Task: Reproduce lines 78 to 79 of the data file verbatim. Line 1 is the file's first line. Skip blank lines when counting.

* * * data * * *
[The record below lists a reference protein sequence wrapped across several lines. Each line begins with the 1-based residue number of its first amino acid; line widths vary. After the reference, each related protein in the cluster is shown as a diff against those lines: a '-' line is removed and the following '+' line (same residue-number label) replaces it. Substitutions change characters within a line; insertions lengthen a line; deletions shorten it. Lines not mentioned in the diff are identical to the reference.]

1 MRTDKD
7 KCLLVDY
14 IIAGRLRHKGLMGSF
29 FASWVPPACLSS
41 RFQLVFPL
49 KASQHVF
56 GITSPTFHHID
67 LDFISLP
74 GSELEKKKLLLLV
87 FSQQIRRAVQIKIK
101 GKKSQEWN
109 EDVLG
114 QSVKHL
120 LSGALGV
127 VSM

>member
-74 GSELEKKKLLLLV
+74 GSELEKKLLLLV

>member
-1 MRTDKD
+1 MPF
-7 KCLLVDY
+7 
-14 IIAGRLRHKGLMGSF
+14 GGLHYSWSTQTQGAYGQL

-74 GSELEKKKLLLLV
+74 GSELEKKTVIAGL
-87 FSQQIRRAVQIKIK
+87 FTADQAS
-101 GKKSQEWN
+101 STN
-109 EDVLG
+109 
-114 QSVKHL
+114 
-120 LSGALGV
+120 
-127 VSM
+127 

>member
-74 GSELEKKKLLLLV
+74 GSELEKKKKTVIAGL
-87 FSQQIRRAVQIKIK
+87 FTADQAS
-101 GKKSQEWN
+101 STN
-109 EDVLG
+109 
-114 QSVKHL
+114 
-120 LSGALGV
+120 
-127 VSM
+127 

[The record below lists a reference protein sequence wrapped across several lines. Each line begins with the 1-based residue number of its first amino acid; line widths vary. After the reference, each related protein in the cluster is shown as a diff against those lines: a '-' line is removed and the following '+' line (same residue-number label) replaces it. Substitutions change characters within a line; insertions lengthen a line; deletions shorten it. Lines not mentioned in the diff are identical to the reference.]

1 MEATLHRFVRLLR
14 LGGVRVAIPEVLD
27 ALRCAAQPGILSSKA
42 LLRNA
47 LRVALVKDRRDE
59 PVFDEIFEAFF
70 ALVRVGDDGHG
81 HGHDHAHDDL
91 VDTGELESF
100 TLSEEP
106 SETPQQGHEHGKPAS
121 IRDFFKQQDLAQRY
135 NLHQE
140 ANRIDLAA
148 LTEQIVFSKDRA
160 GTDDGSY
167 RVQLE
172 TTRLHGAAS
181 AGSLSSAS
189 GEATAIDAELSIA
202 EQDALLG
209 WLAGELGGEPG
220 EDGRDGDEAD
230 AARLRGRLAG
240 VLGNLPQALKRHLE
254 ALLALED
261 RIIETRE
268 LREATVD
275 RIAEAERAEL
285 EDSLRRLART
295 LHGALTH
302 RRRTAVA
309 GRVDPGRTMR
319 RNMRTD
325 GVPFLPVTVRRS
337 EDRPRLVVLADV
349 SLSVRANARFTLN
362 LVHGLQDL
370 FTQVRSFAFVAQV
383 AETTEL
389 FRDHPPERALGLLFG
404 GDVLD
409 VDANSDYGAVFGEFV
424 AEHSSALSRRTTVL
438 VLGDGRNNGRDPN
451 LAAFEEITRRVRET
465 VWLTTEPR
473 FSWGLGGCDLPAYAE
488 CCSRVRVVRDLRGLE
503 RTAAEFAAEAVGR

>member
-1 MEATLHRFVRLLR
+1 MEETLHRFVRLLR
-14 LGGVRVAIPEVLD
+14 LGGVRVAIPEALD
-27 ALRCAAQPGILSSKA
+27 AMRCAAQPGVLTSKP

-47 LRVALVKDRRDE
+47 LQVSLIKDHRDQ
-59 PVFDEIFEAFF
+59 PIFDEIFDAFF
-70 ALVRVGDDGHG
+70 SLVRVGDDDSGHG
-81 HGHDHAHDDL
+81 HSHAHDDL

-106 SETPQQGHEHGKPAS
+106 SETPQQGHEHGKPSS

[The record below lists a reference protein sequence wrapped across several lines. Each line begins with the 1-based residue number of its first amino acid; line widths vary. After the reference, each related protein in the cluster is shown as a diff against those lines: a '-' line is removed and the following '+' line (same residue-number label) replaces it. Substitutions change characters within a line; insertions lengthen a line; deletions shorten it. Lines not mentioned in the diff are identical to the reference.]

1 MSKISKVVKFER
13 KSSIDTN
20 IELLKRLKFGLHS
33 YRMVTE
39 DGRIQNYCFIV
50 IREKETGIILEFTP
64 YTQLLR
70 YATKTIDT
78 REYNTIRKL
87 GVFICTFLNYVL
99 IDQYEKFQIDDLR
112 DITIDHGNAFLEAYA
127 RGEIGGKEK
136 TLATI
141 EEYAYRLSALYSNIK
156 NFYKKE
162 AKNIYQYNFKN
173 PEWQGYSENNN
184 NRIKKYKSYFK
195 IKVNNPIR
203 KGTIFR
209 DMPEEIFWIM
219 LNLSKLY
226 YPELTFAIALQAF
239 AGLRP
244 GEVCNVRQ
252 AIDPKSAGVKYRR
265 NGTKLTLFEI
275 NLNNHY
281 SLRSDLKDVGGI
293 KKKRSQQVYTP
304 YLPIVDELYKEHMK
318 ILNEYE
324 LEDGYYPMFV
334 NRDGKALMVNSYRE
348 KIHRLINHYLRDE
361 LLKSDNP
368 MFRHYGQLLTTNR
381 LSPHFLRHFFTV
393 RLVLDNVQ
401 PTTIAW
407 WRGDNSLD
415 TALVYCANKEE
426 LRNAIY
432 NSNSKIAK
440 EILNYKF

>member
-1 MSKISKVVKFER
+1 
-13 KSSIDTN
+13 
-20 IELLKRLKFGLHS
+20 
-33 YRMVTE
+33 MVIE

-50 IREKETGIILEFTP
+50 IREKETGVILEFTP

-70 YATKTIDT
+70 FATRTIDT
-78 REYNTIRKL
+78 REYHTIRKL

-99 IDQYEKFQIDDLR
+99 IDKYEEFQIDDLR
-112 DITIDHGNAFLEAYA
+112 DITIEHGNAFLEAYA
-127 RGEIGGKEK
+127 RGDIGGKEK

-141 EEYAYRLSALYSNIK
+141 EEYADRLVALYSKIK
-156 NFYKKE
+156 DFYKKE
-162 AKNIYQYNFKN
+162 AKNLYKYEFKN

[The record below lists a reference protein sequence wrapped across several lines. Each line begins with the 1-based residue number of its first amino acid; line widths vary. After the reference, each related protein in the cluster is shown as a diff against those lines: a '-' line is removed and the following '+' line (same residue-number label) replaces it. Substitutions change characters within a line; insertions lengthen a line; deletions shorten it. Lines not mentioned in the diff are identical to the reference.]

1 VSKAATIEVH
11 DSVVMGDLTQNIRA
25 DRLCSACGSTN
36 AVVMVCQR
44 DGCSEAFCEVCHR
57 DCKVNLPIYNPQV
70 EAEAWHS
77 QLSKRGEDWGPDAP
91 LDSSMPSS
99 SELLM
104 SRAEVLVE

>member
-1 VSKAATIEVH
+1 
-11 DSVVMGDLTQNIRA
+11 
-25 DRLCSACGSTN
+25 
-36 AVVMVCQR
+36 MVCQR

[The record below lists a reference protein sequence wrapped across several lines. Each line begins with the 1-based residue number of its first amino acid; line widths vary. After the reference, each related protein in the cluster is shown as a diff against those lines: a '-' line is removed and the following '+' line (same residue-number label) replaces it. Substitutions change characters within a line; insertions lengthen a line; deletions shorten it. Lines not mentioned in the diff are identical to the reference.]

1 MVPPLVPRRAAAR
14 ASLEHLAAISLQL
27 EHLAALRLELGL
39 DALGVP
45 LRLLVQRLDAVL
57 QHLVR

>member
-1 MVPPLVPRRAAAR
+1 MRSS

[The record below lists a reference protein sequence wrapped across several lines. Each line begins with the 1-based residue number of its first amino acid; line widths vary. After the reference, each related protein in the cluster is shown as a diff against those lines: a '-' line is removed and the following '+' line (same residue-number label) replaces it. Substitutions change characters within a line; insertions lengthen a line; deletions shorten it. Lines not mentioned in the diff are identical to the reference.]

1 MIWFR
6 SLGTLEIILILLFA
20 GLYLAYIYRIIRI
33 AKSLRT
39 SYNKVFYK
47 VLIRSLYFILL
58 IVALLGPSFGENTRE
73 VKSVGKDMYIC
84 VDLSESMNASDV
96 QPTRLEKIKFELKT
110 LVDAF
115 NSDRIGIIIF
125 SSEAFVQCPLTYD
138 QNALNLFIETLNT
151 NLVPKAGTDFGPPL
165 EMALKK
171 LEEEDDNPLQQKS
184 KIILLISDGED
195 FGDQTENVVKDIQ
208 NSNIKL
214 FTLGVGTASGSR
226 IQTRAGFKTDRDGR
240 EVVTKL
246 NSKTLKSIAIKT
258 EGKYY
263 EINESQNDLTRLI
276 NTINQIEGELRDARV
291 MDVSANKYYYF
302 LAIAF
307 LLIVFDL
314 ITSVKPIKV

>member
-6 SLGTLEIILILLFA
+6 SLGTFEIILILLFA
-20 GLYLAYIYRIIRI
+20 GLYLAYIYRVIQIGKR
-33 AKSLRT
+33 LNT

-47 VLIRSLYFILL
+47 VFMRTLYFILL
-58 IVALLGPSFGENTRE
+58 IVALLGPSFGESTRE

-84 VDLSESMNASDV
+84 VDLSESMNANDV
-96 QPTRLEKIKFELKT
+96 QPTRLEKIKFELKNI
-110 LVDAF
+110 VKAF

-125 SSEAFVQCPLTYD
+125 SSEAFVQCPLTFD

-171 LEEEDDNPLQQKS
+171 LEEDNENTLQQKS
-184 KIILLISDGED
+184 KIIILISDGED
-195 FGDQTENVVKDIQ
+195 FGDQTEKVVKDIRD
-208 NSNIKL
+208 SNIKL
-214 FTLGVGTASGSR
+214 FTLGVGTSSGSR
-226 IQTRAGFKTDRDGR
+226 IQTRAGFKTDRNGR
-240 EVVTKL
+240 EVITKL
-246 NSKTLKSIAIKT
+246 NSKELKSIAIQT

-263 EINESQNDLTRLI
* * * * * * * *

209 WLAGELGGEPG
220 EDGRDGDEAD